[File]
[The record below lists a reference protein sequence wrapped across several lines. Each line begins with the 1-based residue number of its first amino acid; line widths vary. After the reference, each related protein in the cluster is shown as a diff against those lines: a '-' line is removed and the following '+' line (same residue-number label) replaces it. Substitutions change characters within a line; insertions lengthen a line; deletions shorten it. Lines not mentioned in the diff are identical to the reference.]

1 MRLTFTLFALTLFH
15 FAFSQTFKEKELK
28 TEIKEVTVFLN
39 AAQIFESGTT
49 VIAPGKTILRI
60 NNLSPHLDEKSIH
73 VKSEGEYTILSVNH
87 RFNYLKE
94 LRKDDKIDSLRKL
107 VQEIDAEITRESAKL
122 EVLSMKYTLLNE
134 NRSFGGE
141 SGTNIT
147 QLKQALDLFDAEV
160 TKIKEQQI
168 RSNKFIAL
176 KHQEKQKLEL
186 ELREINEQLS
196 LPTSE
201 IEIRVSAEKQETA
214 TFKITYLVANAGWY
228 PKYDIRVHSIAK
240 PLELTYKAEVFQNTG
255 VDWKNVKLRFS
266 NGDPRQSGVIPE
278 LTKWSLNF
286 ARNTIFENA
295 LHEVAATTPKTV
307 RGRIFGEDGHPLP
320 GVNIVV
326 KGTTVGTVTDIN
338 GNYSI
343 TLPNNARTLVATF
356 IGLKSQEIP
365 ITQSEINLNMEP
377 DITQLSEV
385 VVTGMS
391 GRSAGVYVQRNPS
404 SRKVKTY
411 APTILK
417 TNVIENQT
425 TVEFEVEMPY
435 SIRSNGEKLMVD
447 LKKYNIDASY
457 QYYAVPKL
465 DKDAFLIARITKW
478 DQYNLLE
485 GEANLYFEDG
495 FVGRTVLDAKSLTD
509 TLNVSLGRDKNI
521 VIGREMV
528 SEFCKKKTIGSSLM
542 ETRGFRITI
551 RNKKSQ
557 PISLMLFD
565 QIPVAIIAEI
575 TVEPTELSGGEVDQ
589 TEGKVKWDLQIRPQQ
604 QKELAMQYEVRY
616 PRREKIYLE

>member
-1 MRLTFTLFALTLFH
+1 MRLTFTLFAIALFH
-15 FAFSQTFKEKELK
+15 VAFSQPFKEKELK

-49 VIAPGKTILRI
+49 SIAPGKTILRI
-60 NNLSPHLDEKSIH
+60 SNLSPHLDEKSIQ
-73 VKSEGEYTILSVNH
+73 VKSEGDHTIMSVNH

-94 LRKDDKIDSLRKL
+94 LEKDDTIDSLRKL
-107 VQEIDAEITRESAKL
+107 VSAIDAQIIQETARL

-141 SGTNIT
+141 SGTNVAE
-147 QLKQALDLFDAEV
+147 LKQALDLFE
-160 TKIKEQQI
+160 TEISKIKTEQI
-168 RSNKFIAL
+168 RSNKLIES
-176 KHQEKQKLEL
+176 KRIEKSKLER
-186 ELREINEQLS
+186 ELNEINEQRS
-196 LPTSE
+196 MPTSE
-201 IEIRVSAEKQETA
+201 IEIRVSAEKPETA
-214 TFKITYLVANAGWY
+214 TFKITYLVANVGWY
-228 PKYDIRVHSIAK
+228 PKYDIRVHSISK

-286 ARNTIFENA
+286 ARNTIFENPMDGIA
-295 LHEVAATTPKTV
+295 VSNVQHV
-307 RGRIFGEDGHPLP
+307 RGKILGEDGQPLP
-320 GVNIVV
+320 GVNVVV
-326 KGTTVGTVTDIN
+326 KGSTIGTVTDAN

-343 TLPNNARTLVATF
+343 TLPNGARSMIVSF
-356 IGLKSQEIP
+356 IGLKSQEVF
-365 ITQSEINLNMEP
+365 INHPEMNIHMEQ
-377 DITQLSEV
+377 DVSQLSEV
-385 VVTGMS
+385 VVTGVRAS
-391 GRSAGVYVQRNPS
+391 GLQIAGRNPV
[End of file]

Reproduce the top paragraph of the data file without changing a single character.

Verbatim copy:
[The record below lists a reference protein sequence wrapped across several lines. Each line begins with the 1-based residue number of its first amino acid; line widths vary. After the reference, each related protein in the cluster is shown as a diff against those lines: a '-' line is removed and the following '+' line (same residue-number label) replaces it. Substitutions change characters within a line; insertions lengthen a line; deletions shorten it. Lines not mentioned in the diff are identical to the reference.]